(Word Cloud Designed by Haoning Richter using R Language on June 7, 2018)
Big Data, Hadoop, Audit and Risk Considerations
For the past 10 years, Big Data has been one of the most discussed Phenomena and business challenges in many organizations in the world. However, it has not been discussed much in the internal audit profession. I recently had the opportunity to study big data in depth and thought it may be useful to apply what I’ve learned to the considerations that internal auditors or compliance professionals may face in the big data world: ethics, responsibilities, social and legal obligations, and compliance.
We cannot stop the ever-increasing complexity and volume of data and tools in big data so we shall embrace it by learning and trying to understand what and how we can become more effective auditors to help business and organizations solve problems and achieve business objectives.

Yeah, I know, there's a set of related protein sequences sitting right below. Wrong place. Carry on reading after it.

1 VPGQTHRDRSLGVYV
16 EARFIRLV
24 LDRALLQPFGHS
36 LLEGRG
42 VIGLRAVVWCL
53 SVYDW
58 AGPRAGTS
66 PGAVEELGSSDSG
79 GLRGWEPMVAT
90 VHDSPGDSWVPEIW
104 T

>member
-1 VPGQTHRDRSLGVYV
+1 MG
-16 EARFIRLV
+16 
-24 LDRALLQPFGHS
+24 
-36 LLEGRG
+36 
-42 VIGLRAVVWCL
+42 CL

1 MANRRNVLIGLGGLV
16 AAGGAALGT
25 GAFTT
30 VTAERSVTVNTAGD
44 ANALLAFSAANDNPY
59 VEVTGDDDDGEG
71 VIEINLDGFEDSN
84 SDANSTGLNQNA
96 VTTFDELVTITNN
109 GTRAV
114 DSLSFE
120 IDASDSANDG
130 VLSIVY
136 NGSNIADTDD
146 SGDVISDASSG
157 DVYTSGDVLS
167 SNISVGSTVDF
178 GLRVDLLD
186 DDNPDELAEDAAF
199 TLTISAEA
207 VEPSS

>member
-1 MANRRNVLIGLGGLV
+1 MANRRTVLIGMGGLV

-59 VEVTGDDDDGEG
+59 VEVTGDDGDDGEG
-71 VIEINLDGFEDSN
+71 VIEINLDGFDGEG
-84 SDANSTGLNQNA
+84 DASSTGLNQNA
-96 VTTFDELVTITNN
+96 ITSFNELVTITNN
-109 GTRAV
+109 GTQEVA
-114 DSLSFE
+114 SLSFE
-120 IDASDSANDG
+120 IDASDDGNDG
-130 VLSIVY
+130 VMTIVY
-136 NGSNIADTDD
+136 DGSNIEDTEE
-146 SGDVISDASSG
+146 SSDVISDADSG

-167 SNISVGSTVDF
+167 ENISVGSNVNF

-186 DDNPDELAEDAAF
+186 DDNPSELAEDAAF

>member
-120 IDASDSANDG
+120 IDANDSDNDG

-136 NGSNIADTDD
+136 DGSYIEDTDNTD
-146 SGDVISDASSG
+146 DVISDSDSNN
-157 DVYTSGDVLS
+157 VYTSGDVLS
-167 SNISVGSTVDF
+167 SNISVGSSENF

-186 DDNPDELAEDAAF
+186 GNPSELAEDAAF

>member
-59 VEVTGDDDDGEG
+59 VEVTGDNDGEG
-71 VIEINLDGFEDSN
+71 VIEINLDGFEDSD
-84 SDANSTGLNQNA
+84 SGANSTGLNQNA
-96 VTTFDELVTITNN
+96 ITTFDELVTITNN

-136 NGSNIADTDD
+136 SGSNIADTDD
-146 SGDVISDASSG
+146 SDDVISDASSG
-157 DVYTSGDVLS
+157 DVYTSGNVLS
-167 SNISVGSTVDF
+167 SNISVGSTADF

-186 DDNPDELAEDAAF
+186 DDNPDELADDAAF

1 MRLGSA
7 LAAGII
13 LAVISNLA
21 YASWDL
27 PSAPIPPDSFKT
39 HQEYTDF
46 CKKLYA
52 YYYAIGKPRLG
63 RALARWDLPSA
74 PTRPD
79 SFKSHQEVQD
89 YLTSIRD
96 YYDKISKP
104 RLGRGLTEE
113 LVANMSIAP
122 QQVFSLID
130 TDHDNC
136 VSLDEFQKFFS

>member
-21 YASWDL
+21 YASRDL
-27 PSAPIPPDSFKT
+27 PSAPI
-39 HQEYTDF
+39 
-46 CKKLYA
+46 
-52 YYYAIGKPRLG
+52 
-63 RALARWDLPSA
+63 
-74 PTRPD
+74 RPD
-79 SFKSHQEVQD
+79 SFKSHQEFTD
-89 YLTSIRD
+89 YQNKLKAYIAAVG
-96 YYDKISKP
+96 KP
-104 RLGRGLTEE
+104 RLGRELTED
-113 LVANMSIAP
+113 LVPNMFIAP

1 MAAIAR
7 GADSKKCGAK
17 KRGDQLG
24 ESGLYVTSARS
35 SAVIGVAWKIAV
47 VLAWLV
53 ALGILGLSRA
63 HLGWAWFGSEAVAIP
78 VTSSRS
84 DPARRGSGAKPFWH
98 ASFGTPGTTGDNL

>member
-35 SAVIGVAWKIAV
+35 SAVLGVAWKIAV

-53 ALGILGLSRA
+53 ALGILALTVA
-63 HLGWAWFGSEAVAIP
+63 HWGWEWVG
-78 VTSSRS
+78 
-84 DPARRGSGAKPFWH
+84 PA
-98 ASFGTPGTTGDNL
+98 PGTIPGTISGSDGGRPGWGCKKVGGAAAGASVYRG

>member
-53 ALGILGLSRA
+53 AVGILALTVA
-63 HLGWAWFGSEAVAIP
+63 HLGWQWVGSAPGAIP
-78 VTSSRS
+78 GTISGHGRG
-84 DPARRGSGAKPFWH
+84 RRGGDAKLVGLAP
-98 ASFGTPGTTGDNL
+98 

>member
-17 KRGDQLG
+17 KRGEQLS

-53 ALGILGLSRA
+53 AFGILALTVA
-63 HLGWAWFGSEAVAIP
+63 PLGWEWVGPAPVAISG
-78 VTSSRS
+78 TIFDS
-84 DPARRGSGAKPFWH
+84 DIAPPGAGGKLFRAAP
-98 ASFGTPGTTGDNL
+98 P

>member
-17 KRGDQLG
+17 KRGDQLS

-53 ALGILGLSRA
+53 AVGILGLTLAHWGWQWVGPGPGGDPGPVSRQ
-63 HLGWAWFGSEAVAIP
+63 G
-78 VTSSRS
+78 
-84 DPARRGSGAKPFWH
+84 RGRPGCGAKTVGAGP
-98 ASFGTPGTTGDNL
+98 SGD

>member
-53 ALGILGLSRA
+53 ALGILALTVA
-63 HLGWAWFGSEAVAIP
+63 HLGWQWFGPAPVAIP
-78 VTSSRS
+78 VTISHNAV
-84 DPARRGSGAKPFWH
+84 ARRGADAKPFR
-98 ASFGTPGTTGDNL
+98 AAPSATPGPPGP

Big Data – What is it?
The dictionary says, “extremely large data sets that may be analyzed computationally to reveal patterns, trends, and associations, especially relating to human behavior and interactions.”
Big data includes structured data, semi-structured data, and unstructured data. There are four characteristics of Big Data :
- Volume: The amount of data or data intensity
- Velocity: The speed of data being produced, changed, received, and processed
- Variety: The different data sources coming from internal and external of an entity
- Veracity: The quality and provenance of received data
According to SAS Insights, big data has two additional dimensions :
- In addition to the increasing velocities and varieties of data, data flows can be highly inconsistent with periodic peaks. Is something trending in social media? Daily, seasonal and event-triggered peak data loads can be challenging to manage. Even more so with unstructured data.
- Today’s data comes from multiple sources, which make